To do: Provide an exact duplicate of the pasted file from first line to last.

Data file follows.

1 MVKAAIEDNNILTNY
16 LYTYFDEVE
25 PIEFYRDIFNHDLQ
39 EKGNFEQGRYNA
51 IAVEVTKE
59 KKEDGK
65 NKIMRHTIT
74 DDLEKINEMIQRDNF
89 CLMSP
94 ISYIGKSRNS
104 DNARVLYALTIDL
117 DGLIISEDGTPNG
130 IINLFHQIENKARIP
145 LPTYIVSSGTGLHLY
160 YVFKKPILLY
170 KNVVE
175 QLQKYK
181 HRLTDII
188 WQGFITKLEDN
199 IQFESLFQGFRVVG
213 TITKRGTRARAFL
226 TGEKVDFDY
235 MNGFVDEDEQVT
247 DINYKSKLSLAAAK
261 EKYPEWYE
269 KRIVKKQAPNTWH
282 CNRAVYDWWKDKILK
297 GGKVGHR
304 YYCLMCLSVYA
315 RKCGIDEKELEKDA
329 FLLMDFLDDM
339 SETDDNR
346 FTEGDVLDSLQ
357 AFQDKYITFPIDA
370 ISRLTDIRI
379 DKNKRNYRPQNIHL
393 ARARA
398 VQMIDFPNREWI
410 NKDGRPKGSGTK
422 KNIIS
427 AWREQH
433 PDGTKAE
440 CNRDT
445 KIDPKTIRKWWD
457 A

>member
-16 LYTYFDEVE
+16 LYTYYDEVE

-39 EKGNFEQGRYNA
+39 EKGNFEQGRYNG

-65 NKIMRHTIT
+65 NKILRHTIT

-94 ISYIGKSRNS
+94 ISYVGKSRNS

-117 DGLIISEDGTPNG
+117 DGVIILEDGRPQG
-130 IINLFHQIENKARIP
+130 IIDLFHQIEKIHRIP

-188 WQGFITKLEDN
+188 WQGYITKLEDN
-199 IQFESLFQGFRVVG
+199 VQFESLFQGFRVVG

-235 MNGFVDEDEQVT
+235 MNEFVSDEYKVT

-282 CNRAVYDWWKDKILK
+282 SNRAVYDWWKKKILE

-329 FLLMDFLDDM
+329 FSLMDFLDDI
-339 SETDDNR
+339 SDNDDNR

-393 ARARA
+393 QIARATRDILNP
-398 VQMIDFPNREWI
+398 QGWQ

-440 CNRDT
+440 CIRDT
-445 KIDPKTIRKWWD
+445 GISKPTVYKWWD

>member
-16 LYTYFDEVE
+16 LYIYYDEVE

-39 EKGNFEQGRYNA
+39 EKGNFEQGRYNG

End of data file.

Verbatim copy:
1 MVKAAIEDNNILTNY
16 LYTYFDEVE
25 PIEFYRDIFNHDLQ
39 EKGNFEQGRYNA
51 IAVEVTKE
59 KKEDGK
65 NKIMRHTIT
74 DDLEKINEMIQRDNF
89 CLMSP
94 ISYIGKSRNS
104 DNARVLYALTIDL
117 DGLIISEDGTPNG
130 IINLFHQIENKARIP
145 LPTYIVSSGTGLHLY
160 YVFKKPILLY
170 KNVVE
175 QLQKYK
181 HRLTDII
188 WQGFITKLEDN
199 IQFESLFQGFRVVG
213 TITKRGTRARAFL
226 TGEKVDFDY
235 MNGFVDEDEQVT
247 DINYKSKLSLAAAK
261 EKYPEWYE
269 KRIVKKQAPNTWH
282 CNRAVYDWWKDKILK
297 GGKVGHR
304 YYCLMCLSVYA
315 RKCGIDEKELEKDA
329 FLLMDFLDDM
339 SETDDNR
346 FTEGDVLDSLQ
357 AFQDKYITFPIDA
370 ISRLTDIRI
379 DKNKRNYRPQNIHL
393 ARARA
398 VQMIDFPNREWI
410 NKDGRPKGSGTK
422 KNIIS
427 AWREQH
433 PDGTKAE
440 CNRDT
445 KIDPKTIRKWWD
457 A

>member
-16 LYTYFDEVE
+16 LYTYYDEVE

-39 EKGNFEQGRYNA
+39 EKGNFEQGRYNG

-65 NKIMRHTIT
+65 NKILRHTIT

-94 ISYIGKSRNS
+94 ISYVGKSRNS

-117 DGLIISEDGTPNG
+117 DGVIILEDGRPQG
-130 IINLFHQIENKARIP
+130 IIDLFHQIEKIHRIP

-188 WQGFITKLEDN
+188 WQGYITKLEDN
-199 IQFESLFQGFRVVG
+199 VQFESLFQGFRVVG

-235 MNGFVDEDEQVT
+235 MNEFVSDEYKVT

-282 CNRAVYDWWKDKILK
+282 SNRAVYDWWKKKILE

-329 FLLMDFLDDM
+329 FSLMDFLDDI
-339 SETDDNR
+339 SDNDDNR

-393 ARARA
+393 QIARATRDILNP
-398 VQMIDFPNREWI
+398 QGWQ

-440 CNRDT
+440 CIRDT
-445 KIDPKTIRKWWD
+445 GISKPTVYKWWD

>member
-16 LYTYFDEVE
+16 LYIYYDEVE

-39 EKGNFEQGRYNA
+39 EKGNFEQGRYNG